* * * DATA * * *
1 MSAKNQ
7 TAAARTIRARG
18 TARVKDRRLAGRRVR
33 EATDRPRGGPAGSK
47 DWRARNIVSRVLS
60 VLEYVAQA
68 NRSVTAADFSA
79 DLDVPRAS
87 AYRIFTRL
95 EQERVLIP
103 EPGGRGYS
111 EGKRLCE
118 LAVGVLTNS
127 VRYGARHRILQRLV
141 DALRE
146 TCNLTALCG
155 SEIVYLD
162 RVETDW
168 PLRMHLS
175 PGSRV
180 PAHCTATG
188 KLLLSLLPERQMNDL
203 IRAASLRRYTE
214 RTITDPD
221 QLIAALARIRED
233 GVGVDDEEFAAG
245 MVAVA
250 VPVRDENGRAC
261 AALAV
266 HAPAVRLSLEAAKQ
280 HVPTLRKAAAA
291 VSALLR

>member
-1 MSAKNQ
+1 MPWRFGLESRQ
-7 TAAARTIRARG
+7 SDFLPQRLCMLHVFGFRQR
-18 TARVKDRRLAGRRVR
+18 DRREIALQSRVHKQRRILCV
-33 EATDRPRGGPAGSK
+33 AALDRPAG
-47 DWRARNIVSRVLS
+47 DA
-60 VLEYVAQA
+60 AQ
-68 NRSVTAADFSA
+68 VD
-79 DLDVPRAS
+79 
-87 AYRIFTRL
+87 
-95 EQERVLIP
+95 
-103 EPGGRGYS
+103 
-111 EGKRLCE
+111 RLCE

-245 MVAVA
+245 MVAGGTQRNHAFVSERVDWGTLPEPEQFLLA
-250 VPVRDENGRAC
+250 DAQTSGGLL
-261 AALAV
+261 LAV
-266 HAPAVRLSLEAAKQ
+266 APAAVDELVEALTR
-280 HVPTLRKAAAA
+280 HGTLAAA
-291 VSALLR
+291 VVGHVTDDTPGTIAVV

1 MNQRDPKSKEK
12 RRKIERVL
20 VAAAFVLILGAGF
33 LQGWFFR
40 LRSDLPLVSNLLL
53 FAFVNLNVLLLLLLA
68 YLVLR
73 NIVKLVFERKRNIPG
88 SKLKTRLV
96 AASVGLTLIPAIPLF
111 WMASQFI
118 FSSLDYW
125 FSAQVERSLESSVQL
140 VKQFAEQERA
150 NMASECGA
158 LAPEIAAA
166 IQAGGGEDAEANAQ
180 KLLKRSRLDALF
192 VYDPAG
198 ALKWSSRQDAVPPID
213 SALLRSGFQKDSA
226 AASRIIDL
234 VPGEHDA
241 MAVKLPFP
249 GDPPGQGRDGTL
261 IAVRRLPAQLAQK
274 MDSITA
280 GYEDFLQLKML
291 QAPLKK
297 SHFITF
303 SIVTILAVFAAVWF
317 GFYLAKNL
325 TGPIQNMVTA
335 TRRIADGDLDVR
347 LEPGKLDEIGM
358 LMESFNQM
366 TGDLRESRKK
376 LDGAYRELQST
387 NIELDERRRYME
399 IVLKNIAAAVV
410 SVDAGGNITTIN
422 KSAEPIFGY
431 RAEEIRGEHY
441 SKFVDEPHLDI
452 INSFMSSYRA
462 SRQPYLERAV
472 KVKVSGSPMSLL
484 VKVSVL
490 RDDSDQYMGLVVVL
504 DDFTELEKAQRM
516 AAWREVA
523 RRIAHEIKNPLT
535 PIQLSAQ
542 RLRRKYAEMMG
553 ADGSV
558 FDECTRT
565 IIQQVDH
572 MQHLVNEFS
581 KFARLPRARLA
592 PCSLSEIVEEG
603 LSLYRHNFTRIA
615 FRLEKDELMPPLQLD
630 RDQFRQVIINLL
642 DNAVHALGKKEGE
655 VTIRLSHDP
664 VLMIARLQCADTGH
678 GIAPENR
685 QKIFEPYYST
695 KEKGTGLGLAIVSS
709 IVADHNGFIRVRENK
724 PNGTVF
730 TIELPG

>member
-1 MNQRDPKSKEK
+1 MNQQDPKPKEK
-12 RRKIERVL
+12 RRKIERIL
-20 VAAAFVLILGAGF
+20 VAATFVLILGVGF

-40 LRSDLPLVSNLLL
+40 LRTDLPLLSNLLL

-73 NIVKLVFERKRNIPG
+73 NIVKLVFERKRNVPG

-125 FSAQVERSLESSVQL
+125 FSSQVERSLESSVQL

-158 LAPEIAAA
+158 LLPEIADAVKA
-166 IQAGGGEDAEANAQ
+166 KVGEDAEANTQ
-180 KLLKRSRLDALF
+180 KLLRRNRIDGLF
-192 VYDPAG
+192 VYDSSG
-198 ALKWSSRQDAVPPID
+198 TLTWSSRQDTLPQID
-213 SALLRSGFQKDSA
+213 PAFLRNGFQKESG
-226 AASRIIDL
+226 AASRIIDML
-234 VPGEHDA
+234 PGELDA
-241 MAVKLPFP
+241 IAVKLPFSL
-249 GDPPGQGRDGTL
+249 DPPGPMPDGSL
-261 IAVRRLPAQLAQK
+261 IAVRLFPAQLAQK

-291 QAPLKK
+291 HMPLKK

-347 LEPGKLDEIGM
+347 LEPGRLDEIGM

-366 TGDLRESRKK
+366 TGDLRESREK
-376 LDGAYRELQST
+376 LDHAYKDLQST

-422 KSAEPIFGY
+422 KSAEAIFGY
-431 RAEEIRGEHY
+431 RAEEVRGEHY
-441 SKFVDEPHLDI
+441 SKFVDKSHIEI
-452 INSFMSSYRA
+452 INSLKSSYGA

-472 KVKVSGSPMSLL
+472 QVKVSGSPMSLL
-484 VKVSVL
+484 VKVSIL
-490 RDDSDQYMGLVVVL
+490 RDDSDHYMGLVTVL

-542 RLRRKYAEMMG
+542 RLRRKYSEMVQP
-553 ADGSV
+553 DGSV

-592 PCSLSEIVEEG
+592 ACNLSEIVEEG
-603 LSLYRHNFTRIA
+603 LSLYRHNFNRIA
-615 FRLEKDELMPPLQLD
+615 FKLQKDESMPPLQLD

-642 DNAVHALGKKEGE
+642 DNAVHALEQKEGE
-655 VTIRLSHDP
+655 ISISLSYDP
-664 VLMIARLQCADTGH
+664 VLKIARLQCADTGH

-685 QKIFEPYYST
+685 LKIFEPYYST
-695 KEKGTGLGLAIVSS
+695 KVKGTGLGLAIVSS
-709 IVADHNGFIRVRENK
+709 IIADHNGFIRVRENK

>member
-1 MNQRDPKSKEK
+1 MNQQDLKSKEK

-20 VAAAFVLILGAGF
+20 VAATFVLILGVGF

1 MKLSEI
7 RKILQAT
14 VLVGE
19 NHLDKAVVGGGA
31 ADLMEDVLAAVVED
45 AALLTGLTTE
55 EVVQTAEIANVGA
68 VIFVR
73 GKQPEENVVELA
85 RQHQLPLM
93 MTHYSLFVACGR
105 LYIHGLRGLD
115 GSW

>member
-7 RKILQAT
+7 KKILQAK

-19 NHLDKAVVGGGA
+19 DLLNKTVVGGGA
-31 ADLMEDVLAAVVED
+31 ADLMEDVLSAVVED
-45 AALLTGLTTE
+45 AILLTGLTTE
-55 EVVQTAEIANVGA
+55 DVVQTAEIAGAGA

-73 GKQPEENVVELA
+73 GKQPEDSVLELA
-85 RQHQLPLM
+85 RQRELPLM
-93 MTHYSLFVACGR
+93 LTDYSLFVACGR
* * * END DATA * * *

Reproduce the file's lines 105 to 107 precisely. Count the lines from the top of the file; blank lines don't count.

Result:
358 LMESFNQM
366 TGDLRESRKK
376 LDGAYRELQST